Coconut fibres (Cocos nucifera), also known as “coir” in trade, are the fibres extracted from the outer shell of the coconut. The coconut palm belongs to the palm family (Palmae). The fibres from unripe fruits can be processed into yarns and then into fabrics, and are very flexible, strong and durable. They are valued above all for their insulating, sound-absorbing and anti-static properties. Moreover, the end product is difficult to ignite. The fibres are distinguished according to their length. Only around 30 % of the overall production comprises long fibres (approx. 20–25 cm), so-called bristle fibres. The shorter fibres, the so-called mattress fibres, make up some 70 % of production.
The coconut fibres contain a particularly large amount of lignin compared to other fibres, which makes them stronger (than e.g. cotton), but at the same time makes them less flexible and impossible to dye.
Production sites are located on the coast in the humid tropical regions of Asia including Sri Lanka, the Philippines, Indonesia, Malaysia and India. Sri Lanka mainly produces brown fibre, which comes from ripe coconuts. The white fibre primarily derives from India and originates from green (unripe) coconuts.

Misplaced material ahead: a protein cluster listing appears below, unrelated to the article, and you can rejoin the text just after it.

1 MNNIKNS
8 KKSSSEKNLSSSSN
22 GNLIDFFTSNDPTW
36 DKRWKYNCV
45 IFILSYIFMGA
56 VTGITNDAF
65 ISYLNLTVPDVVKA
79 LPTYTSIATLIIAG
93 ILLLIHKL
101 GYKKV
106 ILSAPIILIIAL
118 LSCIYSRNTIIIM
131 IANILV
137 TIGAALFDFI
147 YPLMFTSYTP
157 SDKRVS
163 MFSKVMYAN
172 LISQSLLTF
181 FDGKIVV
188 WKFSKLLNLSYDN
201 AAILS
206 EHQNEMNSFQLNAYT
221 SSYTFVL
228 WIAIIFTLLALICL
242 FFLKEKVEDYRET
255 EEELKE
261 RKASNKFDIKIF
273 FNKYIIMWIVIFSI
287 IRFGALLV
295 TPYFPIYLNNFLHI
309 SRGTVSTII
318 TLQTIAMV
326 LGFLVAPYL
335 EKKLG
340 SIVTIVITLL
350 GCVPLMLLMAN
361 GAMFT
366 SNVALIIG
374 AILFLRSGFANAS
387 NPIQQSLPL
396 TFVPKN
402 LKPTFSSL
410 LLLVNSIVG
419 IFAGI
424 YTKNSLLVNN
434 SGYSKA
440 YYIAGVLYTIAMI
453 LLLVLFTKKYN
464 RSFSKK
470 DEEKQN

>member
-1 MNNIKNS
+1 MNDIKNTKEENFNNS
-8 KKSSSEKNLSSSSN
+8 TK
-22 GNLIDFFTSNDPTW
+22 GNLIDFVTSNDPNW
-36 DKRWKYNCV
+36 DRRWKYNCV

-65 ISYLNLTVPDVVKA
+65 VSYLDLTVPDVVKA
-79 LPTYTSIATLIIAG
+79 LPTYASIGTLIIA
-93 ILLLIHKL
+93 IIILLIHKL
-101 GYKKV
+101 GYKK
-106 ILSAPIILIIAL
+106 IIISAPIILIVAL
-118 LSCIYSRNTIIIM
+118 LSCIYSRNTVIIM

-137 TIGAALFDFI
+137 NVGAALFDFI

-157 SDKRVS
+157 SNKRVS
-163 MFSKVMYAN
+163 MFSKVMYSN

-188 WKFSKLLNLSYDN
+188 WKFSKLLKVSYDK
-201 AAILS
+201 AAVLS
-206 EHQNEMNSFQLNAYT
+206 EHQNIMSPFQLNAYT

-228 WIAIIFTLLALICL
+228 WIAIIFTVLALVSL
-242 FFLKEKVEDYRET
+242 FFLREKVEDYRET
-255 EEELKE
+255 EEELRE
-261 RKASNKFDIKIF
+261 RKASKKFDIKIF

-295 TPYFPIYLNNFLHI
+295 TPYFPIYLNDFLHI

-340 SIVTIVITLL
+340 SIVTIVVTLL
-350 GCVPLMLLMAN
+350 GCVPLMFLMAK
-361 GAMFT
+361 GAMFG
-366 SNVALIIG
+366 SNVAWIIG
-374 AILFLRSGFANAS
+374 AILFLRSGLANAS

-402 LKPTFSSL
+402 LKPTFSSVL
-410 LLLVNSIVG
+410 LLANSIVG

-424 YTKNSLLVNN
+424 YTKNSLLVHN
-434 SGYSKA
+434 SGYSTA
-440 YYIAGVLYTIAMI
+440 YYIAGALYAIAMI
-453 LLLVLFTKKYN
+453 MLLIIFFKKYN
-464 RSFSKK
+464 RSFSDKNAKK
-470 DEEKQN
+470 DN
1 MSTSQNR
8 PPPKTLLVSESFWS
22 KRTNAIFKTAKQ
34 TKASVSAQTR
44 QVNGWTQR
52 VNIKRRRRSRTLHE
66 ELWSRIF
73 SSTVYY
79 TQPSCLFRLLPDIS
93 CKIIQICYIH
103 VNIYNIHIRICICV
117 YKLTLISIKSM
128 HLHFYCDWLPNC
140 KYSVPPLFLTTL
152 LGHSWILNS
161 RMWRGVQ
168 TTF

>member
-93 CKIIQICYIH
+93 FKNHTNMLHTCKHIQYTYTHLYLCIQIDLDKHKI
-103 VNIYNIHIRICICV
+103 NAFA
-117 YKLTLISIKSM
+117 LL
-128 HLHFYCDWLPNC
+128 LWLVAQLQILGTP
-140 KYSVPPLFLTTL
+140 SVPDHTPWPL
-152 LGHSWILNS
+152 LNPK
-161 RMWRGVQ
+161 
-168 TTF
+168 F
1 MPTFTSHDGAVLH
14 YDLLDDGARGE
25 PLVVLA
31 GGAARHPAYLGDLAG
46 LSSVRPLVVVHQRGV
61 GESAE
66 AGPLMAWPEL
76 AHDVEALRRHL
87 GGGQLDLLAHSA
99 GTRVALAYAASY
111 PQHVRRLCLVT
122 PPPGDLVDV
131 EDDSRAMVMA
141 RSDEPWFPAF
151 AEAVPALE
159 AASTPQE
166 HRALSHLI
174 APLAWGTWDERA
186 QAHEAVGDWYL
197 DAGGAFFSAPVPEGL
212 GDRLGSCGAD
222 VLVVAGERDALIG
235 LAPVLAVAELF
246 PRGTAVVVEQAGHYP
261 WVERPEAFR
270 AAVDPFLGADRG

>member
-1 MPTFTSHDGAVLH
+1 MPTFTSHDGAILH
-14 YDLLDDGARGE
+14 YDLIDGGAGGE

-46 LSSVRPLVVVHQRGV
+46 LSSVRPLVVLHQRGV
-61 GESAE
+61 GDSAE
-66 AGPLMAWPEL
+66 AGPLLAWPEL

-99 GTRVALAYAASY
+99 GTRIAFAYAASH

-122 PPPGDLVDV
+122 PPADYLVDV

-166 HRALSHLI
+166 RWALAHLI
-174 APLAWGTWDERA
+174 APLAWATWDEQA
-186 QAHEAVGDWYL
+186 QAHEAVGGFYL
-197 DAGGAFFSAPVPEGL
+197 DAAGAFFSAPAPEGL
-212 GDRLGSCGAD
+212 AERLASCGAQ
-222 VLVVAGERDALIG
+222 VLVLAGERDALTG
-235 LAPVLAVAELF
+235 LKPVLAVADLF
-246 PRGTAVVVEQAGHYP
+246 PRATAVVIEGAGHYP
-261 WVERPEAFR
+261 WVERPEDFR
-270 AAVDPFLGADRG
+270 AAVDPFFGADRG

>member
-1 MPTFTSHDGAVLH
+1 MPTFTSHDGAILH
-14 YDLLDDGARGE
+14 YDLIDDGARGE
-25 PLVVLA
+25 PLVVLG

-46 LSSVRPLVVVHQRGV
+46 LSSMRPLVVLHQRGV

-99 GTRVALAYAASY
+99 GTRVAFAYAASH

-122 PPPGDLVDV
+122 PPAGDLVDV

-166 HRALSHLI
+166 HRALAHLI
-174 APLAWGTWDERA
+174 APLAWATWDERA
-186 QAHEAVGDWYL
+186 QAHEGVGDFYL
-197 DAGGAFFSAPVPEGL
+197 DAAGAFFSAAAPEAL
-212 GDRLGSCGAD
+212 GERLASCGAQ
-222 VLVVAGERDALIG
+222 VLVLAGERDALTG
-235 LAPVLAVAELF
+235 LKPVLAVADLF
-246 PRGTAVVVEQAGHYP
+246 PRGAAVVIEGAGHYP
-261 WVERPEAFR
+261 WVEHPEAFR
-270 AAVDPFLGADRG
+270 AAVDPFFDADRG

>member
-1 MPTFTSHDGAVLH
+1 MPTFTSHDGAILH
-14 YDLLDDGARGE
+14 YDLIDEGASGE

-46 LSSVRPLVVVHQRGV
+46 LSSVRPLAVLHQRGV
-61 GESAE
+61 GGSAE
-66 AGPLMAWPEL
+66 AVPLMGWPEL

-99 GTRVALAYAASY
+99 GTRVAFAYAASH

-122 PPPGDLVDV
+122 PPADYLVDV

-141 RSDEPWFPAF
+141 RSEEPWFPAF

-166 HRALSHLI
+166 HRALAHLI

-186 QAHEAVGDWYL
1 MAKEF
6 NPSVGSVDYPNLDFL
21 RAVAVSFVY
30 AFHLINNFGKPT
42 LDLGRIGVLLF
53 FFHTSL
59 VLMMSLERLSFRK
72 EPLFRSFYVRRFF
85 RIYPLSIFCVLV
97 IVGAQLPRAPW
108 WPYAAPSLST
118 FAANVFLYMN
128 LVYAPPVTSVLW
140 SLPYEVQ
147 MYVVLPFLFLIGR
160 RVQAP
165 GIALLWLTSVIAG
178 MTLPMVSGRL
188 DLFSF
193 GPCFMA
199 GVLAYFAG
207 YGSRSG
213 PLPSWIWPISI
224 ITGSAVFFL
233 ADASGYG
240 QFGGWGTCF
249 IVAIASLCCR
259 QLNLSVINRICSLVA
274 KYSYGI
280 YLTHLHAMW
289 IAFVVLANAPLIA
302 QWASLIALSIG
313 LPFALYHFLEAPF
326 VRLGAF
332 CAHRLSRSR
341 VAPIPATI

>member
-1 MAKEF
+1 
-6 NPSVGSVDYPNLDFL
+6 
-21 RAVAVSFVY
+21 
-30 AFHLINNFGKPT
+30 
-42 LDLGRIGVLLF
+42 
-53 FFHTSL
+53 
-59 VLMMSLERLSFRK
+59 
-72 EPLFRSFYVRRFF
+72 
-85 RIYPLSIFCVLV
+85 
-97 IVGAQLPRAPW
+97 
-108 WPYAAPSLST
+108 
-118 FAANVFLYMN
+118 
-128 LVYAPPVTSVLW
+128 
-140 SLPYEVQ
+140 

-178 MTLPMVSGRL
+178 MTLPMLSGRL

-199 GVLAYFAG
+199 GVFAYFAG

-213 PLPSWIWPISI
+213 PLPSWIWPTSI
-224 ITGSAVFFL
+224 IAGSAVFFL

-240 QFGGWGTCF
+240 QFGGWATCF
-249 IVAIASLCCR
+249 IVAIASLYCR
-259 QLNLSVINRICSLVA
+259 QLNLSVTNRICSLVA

Coconut ropes and yarns are applied in gardening and landscaping, for example as winding tape to attach winter protection mats, trees and trellises. Coconut fibres are naturally very weather-resistant and take a long time to decompose.
Mats made out of coconut fibres are widely used as doormats and can be found in industry, trade as well as in private households. Coconut mats also find application as protection mats for plants (winter protection mats against frost and cold) in the garden area.
Carpets from coconut fibres are very hardwearing. What is more, given that coconut fibres (as with the most natural fibres) are hygroscopic, coconut carpets harmonise the indoor climate. Coconut is breathable, anti-static, sound insulating and anti-bacterial.
WALL CLADDING/BUILDING INSULATION
Insulation mats made from coconut fibres are characterised by their good thermal and sound insulation values. In addition, coconut is by nature difficult to ignite.
Erosion protection nets from coconut disintegrate considerably slower compared to those made of jute, for instance. They can be used in land and hydraulic engineering and protect the application over a period of up to four years. Natural vegetation can develop without any disruptions during this time. The respective fabric thickness depends on the quality of the terrain. The general principle dictates that the steeper the slope, the heavier and more closely meshed the fabric should be. As mentioned above, the main areas of use are water and bank construction and includes alpine terrain, for example when redeveloping ski slopes, and for road and railway construction.